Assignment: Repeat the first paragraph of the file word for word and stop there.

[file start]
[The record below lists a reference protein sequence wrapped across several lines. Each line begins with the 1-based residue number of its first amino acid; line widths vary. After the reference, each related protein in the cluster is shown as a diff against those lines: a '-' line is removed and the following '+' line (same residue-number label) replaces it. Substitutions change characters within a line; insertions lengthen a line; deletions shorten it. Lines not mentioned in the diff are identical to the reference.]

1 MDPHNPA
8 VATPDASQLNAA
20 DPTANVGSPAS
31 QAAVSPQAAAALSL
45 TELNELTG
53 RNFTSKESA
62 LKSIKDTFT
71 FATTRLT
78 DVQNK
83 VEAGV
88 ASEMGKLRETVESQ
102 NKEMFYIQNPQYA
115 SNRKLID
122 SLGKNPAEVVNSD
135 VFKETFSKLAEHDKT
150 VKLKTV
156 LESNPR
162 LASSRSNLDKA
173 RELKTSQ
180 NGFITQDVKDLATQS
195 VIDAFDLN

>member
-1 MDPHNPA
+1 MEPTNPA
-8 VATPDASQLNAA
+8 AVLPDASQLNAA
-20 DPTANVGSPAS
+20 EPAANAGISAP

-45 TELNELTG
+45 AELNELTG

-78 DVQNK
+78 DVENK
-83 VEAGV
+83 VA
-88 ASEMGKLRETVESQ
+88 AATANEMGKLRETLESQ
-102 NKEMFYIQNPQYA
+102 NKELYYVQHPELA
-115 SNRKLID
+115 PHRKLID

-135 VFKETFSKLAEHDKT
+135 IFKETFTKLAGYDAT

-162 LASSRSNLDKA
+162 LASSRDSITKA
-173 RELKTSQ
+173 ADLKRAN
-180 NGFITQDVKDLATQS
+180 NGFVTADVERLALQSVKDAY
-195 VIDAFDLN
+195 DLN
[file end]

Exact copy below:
[The record below lists a reference protein sequence wrapped across several lines. Each line begins with the 1-based residue number of its first amino acid; line widths vary. After the reference, each related protein in the cluster is shown as a diff against those lines: a '-' line is removed and the following '+' line (same residue-number label) replaces it. Substitutions change characters within a line; insertions lengthen a line; deletions shorten it. Lines not mentioned in the diff are identical to the reference.]